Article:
Ross Douthat responded to the arguments made by me and by Katha Pollitt in response to his recent column on Europe and abortion policy. I was tempted to respond by just noting that he doesn’t respond to my two core points — 1. Bans on abortion in practice are just bans on safe abortions for poor women and 2. It’s not the fault of pro-choice liberals that anti-choice Republicans hate Medicaid — and dropping the mic. But I had a few more points to make, so I have a longer response up.
Since this comes up in comments virtually every time I post on the subject, I wanted to highlight this point about why pro-choicers note that many countries with bans on abortion also have high abortion rates:
To be clear, I have never suggested that restrictions on abortion don’t reduce abortion rates. There is certainly a good deal of variation in how much restrictions matter: In general, restrictions that involve persuading women not to get abortions (while, in my view, pointlessly humiliating) don’t have much effect, but laws that make abortions inaccessible by denying resources (like the Hyde Amendment) or by shutting down clinics (an increasingly common trend) have a noticeable impact. The argument typically made by pro-choicers is subtly but crucially different than the one described by Douthat. Pro-choicers (myself included) point out that a significant number of abortions are performed even when they’re formally banned, which can be seen not only in the pre-Roe United States but in Latin American countries where abortion is illegal in most circumstances—and abortion rates are still quite high. The fact that large numbers of abortions (some safe, some on the unregulated black market) will be performed under any legal regime is important for reasons I’ll return to shortly. But this does not mean that abortion bans and other abortion restrictions don’t reduce rates, all things being equal; Douthat is quite right that they do.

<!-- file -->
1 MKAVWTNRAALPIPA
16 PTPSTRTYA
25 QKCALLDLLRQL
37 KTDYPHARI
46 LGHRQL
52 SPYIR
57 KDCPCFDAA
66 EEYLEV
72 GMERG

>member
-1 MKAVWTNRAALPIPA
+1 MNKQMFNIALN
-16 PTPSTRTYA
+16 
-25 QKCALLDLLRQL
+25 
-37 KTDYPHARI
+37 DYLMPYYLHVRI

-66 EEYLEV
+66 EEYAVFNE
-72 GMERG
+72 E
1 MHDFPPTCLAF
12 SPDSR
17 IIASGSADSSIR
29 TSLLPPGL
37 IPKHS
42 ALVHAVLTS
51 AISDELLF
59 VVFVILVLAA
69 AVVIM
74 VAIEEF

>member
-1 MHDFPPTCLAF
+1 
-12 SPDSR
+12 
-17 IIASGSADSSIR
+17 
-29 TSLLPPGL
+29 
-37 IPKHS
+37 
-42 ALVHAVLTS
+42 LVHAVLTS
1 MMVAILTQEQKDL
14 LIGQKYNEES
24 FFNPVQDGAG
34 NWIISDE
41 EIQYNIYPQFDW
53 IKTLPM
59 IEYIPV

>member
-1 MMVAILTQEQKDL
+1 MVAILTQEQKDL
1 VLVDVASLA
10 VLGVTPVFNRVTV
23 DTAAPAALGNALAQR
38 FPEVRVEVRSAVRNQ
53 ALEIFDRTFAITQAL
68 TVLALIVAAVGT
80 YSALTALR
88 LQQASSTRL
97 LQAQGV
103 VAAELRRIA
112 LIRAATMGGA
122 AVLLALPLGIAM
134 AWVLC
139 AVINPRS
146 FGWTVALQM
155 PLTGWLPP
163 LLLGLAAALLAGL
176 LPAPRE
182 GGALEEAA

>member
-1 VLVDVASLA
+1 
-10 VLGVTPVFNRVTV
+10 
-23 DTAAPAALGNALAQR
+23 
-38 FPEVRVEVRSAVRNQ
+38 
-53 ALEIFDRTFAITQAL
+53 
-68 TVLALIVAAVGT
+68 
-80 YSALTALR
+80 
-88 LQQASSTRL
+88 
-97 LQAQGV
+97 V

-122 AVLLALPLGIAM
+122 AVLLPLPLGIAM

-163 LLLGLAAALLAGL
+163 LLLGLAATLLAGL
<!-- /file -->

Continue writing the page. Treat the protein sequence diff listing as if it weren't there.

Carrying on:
Another related point is that just looking at national abortion rights is not a useful measure of how restrictive a country’s abortion policies are. When I’ve tried to make the point that French abortion policy is not in fact more restrictive than abortion policy in most states, at least one commenter will try to rebut the point by bringing up France’s lower abortion rates. Raw abortion rates, however, aren’t in themselves useful when examining abortion access. There’s a missing denominator—what matters is not the overall abortion rate, but the number women who would obtain abortions but can’t get them. Legal restrictions on abortion, then, are just one variable—abortion rates might also be lower because increased use of contraception or generous parental benefits reduce the number of unwanted pregnancies. This can be seen both in the countries that have higher abortion rates than the United States—where nobody can dispute the policies in these countries are more restrictive—as well as countries (such as Canada and the Netherlands) that have lower abortion rates than the U.S. as well as far more liberal abortion policies.